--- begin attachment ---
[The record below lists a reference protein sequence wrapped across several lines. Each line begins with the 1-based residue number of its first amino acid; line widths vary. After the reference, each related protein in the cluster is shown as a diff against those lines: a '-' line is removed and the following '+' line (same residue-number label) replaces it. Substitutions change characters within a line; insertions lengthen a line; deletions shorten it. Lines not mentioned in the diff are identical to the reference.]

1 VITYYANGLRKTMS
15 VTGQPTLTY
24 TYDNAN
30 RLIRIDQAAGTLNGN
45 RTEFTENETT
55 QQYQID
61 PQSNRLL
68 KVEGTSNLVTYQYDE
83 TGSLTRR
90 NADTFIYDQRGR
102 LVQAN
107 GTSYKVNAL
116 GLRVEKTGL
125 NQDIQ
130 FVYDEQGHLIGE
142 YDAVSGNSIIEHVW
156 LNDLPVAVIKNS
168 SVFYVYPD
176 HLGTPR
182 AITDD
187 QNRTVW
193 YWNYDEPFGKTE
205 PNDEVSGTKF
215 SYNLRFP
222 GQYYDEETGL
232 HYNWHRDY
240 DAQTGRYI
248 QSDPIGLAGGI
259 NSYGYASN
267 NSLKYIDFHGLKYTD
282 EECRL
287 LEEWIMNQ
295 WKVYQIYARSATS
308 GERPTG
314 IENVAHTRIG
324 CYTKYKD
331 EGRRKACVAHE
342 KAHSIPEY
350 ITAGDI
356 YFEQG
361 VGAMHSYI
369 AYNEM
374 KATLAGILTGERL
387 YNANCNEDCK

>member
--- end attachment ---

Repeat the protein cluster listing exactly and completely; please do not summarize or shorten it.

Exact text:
[The record below lists a reference protein sequence wrapped across several lines. Each line begins with the 1-based residue number of its first amino acid; line widths vary. After the reference, each related protein in the cluster is shown as a diff against those lines: a '-' line is removed and the following '+' line (same residue-number label) replaces it. Substitutions change characters within a line; insertions lengthen a line; deletions shorten it. Lines not mentioned in the diff are identical to the reference.]

1 VITYYANGLRKTMS
15 VTGQPTLTY
24 TYDNAN
30 RLIRIDQAAGTLNGN
45 RTEFTENETT
55 QQYQID
61 PQSNRLL
68 KVEGTSNLVTYQYDE
83 TGSLTRR
90 NADTFIYDQRGR
102 LVQAN
107 GTSYKVNAL
116 GLRVEKTGL
125 NQDIQ
130 FVYDEQGHLIGE
142 YDAVSGNSIIEHVW
156 LNDLPVAVIKNS
168 SVFYVYPD
176 HLGTPR
182 AITDD
187 QNRTVW
193 YWNYDEPFGKTE
205 PNDEVSGTKF
215 SYNLRFP
222 GQYYDEETGL
232 HYNWHRDY
240 DAQTGRYI
248 QSDPIGLAGGI
259 NSYGYASN
267 NSLKYIDFHGLKYTD
282 EECRL
287 LEEWIMNQ
295 WKVYQIYARSATS
308 GERPTG
314 IENVAHTRIG
324 CYTKYKD
331 EGRRKACVAHE
342 KAHSIPEY
350 ITAGDI
356 YFEQG
361 VGAMHSYI
369 AYNEM
374 KATLAGILTGERL
387 YNANCNEDCK

>member